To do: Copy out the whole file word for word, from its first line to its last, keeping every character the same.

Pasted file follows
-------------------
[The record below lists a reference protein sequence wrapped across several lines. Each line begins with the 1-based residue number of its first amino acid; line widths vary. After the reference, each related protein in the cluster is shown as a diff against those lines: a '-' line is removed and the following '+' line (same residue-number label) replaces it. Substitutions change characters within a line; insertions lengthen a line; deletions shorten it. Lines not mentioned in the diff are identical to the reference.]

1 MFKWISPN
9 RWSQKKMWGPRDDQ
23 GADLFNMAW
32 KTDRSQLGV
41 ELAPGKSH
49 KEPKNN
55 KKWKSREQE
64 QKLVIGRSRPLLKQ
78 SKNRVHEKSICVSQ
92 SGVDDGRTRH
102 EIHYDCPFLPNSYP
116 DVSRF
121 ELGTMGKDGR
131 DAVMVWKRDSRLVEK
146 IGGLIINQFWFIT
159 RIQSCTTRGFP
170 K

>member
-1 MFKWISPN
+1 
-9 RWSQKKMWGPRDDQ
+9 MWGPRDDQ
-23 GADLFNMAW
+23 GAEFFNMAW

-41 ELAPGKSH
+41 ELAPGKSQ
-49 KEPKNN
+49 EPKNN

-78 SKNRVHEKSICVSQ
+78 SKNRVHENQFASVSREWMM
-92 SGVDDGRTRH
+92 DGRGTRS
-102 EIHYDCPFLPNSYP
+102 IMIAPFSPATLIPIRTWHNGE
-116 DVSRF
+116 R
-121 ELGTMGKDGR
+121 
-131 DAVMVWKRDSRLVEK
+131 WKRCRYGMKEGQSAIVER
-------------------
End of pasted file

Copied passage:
[The record below lists a reference protein sequence wrapped across several lines. Each line begins with the 1-based residue number of its first amino acid; line widths vary. After the reference, each related protein in the cluster is shown as a diff against those lines: a '-' line is removed and the following '+' line (same residue-number label) replaces it. Substitutions change characters within a line; insertions lengthen a line; deletions shorten it. Lines not mentioned in the diff are identical to the reference.]

1 MFKWISPN
9 RWSQKKMWGPRDDQ
23 GADLFNMAW
32 KTDRSQLGV
41 ELAPGKSH
49 KEPKNN
55 KKWKSREQE
64 QKLVIGRSRPLLKQ
78 SKNRVHEKSICVSQ
92 SGVDDGRTRH
102 EIHYDCPFLPNSYP
116 DVSRF
121 ELGTMGKDGR
131 DAVMVWKRDSRLVEK
146 IGGLIINQFWFIT
159 RIQSCTTRGFP
170 K

>member
-1 MFKWISPN
+1 
-9 RWSQKKMWGPRDDQ
+9 MWGPRDDQ
-23 GADLFNMAW
+23 GAEFFNMAW

-41 ELAPGKSH
+41 ELAPGKSQ
-49 KEPKNN
+49 EPKNN

-78 SKNRVHEKSICVSQ
+78 SKNRVHENQFASVSREWMM
-92 SGVDDGRTRH
+92 DGRGTRS
-102 EIHYDCPFLPNSYP
+102 IMIAPFSPATLIPIRTWHNGE
-116 DVSRF
+116 R
-121 ELGTMGKDGR
+121 
-131 DAVMVWKRDSRLVEK
+131 WKRCRYGMKEGQSAIVER